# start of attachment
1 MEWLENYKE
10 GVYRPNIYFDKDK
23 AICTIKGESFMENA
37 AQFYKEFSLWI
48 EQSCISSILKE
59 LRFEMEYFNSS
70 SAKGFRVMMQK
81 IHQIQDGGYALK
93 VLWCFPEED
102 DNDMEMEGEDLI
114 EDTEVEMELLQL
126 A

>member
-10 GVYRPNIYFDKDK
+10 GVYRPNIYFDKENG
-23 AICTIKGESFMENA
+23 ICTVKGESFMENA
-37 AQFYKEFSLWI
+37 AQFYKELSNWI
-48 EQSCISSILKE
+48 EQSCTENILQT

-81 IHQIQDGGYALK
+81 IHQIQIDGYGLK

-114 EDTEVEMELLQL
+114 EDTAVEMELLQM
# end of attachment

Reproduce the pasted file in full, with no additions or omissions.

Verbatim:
1 MEWLENYKE
10 GVYRPNIYFDKDK
23 AICTIKGESFMENA
37 AQFYKEFSLWI
48 EQSCISSILKE
59 LRFEMEYFNSS
70 SAKGFRVMMQK
81 IHQIQDGGYALK
93 VLWCFPEED
102 DNDMEMEGEDLI
114 EDTEVEMELLQL
126 A

>member
-10 GVYRPNIYFDKDK
+10 GVYRPNIYFDKENG
-23 AICTIKGESFMENA
+23 ICTVKGESFMENA
-37 AQFYKEFSLWI
+37 AQFYKELSNWI
-48 EQSCISSILKE
+48 EQSCTENILQT

-81 IHQIQDGGYALK
+81 IHQIQIDGYGLK

-114 EDTEVEMELLQL
+114 EDTAVEMELLQM